Trump supporter
A Trump supporter protesting outside Clark County Election Department in North Las Vegas, Nevada, on November 5, 2020.

US President Donald Trump's aides had to explain to him that his impassioned call to "STOP THE COUNT" on Thursday would actually guarantee him an election loss, according to multiple reports.

On Wednesday morning, Trump baselessly claimed victory in the American presidential election, even though most states had not been called at the time. The president has since called for counting to stop, claiming without grounds that it is illegal to count mail-in ballots after Election Day.

He also tweeted on Thursday morning: "STOP THE COUNT!" 

After that tweet, Trump aides scrambled to reel in the president, telling him that calling for all counts to be stopped was extremely unwise as it would hand Biden victory, multiple reports said.

According to The Washington Post, the president's senior advisors "intervened, explaining to the president that he needed to be more precise about just which vote counts he wanted halted."

"He did not want all of the states to stop counting votes, they added, because that would lead to a Biden victory," The Post added.

Stopping the count on Thursday would see Biden win Arizona and Nevada — which, combined, are worth 17 electoral votes that would see Biden reach the 270 needed to secure the White House — but would stop any gains made by Trump in Pennsylvania, Georgia, or Michigan.

After the explanation, the aides convinced Trump to tweet "stop the fraud" instead, both The Post and NBC News reported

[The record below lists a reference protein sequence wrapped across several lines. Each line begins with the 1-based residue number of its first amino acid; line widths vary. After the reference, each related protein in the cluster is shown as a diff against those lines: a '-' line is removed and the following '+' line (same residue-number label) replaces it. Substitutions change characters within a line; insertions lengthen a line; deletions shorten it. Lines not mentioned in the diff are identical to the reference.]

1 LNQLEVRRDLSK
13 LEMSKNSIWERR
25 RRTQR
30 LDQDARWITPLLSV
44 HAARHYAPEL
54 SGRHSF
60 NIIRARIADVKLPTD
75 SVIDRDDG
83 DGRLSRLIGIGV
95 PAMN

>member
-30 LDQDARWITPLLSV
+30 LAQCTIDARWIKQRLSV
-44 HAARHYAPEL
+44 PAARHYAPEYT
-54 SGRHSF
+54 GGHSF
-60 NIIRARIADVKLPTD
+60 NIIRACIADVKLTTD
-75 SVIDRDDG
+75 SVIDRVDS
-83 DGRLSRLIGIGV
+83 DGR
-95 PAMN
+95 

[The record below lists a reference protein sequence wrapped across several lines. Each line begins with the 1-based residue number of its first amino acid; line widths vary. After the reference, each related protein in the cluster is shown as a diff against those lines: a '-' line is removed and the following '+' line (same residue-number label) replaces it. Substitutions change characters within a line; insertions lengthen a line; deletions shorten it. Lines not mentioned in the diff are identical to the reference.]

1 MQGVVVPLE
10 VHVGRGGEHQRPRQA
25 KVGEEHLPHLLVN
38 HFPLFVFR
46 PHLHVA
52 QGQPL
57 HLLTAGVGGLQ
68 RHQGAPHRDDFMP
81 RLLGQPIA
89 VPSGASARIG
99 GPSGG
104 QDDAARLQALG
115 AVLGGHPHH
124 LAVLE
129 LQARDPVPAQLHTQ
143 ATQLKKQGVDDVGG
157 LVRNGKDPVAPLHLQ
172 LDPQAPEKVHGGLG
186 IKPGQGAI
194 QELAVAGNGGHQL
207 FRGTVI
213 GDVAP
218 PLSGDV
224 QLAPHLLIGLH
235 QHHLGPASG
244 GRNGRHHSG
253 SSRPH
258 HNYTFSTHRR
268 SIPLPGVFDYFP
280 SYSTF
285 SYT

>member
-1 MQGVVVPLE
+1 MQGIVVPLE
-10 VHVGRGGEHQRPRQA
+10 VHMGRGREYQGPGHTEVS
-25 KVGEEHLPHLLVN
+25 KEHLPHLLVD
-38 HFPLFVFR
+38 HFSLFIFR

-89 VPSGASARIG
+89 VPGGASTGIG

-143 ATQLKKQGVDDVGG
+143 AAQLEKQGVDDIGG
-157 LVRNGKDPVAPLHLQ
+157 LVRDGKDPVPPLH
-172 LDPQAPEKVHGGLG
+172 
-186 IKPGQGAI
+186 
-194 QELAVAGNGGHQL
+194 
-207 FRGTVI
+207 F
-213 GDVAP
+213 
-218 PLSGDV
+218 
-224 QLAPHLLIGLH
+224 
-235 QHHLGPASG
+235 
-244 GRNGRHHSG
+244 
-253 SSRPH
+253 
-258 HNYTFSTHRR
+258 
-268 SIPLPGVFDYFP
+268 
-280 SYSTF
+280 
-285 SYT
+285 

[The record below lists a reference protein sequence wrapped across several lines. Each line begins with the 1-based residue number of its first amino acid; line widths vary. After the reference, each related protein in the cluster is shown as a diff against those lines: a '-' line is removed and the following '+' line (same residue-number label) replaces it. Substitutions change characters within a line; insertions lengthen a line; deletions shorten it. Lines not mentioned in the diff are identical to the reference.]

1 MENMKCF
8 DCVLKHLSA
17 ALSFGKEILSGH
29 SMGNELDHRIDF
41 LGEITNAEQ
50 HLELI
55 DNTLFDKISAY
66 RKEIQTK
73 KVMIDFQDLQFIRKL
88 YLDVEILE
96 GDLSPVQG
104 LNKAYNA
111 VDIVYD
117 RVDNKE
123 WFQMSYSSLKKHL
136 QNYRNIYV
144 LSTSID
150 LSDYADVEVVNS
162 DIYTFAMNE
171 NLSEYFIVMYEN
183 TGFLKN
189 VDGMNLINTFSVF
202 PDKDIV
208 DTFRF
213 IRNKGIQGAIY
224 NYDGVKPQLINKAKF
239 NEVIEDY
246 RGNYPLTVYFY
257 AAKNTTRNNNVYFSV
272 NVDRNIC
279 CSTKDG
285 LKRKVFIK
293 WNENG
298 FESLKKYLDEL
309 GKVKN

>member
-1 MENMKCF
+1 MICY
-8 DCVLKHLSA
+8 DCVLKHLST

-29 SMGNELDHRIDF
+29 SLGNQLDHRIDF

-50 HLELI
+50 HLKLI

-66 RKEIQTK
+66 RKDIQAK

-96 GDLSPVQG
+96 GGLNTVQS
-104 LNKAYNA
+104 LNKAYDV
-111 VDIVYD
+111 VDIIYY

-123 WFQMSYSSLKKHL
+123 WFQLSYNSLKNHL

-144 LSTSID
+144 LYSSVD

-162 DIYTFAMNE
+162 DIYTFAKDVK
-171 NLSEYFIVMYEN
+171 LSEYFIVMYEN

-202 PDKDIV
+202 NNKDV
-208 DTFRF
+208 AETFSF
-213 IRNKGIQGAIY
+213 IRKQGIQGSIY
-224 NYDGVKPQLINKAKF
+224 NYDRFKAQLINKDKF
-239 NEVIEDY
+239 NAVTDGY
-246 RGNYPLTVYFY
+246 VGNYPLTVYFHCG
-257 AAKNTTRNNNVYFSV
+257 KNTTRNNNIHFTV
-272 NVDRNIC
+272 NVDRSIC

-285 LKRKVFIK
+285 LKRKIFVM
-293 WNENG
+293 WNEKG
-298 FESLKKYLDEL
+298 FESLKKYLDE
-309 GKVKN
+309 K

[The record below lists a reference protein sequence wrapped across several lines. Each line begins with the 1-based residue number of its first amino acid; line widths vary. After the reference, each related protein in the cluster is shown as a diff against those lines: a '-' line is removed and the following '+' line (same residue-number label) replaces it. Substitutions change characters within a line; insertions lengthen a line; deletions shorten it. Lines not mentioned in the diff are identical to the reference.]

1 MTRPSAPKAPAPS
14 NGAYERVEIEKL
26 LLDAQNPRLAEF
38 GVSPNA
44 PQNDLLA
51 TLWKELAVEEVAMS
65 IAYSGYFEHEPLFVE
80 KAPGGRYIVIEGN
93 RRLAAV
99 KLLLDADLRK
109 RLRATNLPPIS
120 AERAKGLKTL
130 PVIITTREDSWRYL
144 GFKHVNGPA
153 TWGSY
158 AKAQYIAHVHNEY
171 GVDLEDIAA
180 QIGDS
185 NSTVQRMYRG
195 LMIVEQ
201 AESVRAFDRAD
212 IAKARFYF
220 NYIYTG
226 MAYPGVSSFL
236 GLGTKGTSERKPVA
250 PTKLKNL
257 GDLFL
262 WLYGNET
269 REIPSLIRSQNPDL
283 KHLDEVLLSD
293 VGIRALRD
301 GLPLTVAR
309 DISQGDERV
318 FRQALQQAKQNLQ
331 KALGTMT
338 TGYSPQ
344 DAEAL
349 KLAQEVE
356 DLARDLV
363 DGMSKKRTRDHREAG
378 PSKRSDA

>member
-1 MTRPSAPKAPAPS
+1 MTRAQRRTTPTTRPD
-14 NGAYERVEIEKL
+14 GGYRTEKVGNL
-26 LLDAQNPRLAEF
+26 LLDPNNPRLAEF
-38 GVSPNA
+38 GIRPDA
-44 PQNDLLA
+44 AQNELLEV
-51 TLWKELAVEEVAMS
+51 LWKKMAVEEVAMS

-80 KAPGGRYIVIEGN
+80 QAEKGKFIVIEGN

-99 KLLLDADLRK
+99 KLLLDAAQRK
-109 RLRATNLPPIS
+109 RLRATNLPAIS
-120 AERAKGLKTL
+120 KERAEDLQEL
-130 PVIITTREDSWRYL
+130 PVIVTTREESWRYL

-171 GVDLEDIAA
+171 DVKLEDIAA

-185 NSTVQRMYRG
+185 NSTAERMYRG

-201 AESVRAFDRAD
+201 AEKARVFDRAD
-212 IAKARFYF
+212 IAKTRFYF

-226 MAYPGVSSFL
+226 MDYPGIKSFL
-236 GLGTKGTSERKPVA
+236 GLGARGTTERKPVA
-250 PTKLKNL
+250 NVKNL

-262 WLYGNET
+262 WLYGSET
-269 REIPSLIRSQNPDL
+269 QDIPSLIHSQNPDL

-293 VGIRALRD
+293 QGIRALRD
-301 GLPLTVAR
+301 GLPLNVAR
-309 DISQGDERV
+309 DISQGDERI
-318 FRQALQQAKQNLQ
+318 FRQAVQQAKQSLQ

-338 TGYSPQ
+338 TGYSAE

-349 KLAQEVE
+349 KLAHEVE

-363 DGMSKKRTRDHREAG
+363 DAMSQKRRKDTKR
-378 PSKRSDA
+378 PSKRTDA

"The aides think fraud is a better message and are trying to get him to stick to it," NBC News wrote.

Indeed, on Thursday afternoon, the president tweeted: "STOP THE FRAUD!"

Olivia Nuzzi, the Washington correspondent for New York Magazine, tweeted a similar report on Thursday. 

"I'm told that President Trump can't get his messaging straight on counting the votes because he doesn't understand what 'stop the count' means," she wrote.

"On a call this morning, an adviser had to explain to him that if they stopped counting votes right now, he would lose the election."

In a second tweet, Nuzzi said: "Trump said he assumed people knew that by 'stop the count' he didn't mean he wanted to stop the count. The adviser had to explain to him that actually people figured he meant he wanted to stop the count when he said 'stop the count.'"

When asked "whether they understand the math in the White House" while appearing on MSNBC early Friday, Nuzzi simply replied: "No."

Trump's confusion over stopping the vote was not unique.

On Wednesday, Trump supporters were seen chanting both "count those votes" and "stop the count" outside ballot-counting sites in two different states.

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